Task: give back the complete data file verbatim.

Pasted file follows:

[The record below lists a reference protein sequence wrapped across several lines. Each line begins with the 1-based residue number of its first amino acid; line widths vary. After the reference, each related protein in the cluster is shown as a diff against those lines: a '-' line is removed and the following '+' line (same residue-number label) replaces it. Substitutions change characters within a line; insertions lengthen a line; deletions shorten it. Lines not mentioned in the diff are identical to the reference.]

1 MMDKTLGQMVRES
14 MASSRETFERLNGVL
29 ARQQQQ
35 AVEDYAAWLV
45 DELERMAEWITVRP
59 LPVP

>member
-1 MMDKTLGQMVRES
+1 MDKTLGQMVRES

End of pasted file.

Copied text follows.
[The record below lists a reference protein sequence wrapped across several lines. Each line begins with the 1-based residue number of its first amino acid; line widths vary. After the reference, each related protein in the cluster is shown as a diff against those lines: a '-' line is removed and the following '+' line (same residue-number label) replaces it. Substitutions change characters within a line; insertions lengthen a line; deletions shorten it. Lines not mentioned in the diff are identical to the reference.]

1 MMDKTLGQMVRES
14 MASSRETFERLNGVL
29 ARQQQQ
35 AVEDYAAWLV
45 DELERMAEWITVRP
59 LPVP

>member
-1 MMDKTLGQMVRES
+1 MDKTLGQMVRES